The Hubble work makes it clear that in two thousand years or so, Voyager 2 will move out of the interstellar cloud that surrounds the Solar System before moving into another cloud, in which it will remain for as much as 90,000 years. The astronomers find slight variations in the abundances of the chemical elements in these clouds, which could chart a history involving different paths to formation. We do know that as the solar wind pushes against the interstellar medium, the heliosphere can be compressed, only to expand again when the Sun moves through lower-density matter. For more, see this Hubblesite news release.

We still haven’t built the next generation LISM explorer, one crafted from the outset as an interstellar data gatherer. As much as the Voyagers continue to give us, we have to remember that they were designed as planetary probes, their survival to this point being an amazing and unexpected gift, but one that has to be adapted to the medium through which the spacecraft move. A spacecraft fine-tuned for exploration beyond the heliopause is a goal that continues to see its share of study (more on this soon), but when it will fly remains an open question.


{ 18 comments… read them below or add one }

Thomas Goodey January 11, 2017 at 12:37

But surely burning off the remaining hydrazine in this essentially meaningless manner would mean that the Voyagers could no longer maintain attitude, so they couldn’t send any more signals back to Earth? That would be a serious loss.

In any case, of course these craft won’t simply be left to coast along through interstellar space, i.e. completely lost to humanity. When we have the capability, which may be quite soon, I have no doubt that they’ll both be brought back for display in the Smithsonian.


Paul Gilster January 11, 2017 at 21:14

What I suggest in the article is that the burn occur toward the end of the spacecrafts’ useful life, when we’ve received about all the data we can from them.


Thomas Goodey January 12, 2017 at 4:44

But how do you know that nothing new will turn up? Even near the end of the spacecrafts’ useful life, something in their environment might change that could be interesting. I think it would be wasteful and destructive to sacrifice our furthest reporting outposts in space, just for some kind of psychological demonstration which (a) would not be noticed by more than 0.01% of the human population of Earth, and (b) would be basically meaningless anyway. The Voyager probes should not be treated like party fireworks!


George King January 12, 2017 at 14:43

Is this really an either-or prospect?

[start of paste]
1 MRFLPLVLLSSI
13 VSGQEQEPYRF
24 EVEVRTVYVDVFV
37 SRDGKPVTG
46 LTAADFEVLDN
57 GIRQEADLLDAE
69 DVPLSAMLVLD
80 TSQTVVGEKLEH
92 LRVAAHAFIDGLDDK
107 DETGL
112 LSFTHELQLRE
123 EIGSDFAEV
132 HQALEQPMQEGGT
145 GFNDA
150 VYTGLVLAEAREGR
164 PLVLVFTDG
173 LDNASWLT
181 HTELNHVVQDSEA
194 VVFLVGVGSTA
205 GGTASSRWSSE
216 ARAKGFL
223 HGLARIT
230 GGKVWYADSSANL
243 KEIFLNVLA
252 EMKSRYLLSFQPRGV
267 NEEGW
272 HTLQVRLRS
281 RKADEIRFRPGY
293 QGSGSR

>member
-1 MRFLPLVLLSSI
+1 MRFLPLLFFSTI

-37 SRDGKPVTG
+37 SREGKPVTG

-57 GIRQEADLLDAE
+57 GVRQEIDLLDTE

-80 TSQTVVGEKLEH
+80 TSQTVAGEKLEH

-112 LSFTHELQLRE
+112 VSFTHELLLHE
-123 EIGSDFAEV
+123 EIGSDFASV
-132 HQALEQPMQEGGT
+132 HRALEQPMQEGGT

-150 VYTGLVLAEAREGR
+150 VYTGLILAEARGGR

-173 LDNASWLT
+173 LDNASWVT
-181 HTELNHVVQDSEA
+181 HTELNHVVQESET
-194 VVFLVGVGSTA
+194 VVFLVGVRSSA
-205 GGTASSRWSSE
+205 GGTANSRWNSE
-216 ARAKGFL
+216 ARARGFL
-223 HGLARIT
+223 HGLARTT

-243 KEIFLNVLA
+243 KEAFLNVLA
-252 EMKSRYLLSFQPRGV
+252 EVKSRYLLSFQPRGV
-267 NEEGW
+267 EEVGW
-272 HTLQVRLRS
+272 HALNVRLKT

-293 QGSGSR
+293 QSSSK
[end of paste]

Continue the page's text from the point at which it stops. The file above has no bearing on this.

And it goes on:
At some point in 2025, if I understand things correctly, there won’t be enough power generated by the RTG to power even a single scientific instrument and we’ll then be left, for a relatively brief time, with only a tracking signal.

Does the final functional deadline at which the burn has to be done — as a matter perhaps of the remaining onboard power needed to set up and conduct the burn — substantially predate the point at which all recoverable science will have ceased?

The Voyagers no doubt will encounter many interesting and wondrous things in their journeys across the aeons.

But, after some point, they will bear only silent witness to the wonders before them.


Thomas Goodey January 12, 2017 at 17:47

Well, I don’t know the exact timetable of how the Voyagers will lose their various capabilities. But I maintain that we should continue to operate each of them to continue receiving scientific data, right up to the time point at which doing so becomes impossible (apparently the cause will be, either because there isn’t enough remaining electrical power, or because there isn’t enough remaining hydrazine for attitude maintenance). When we absolutely cannot receive any more scientific data, then we may do any mad stunt, if we can; it won’t be important.


Paul Gilster January 12, 2017 at 21:05

The Voyagers’ electrical power and thruster fuel will be exhausted in no more than a decade, and perhaps earlier. Here’s a snip from my essay:

“Somewhere around 2018 Voyager 1 will shut down its data tape recorder, just as Voyager 2 shuts down its gyros. As instruments go quiet, all power will be shunted to interstellar wind measurements and communications with the distant Earth. As we reach 2020, the few instruments still able to operate by sharing power will be unable to be supported. We’ll be left with only a tracking signal that can last perhaps as late as 2025.”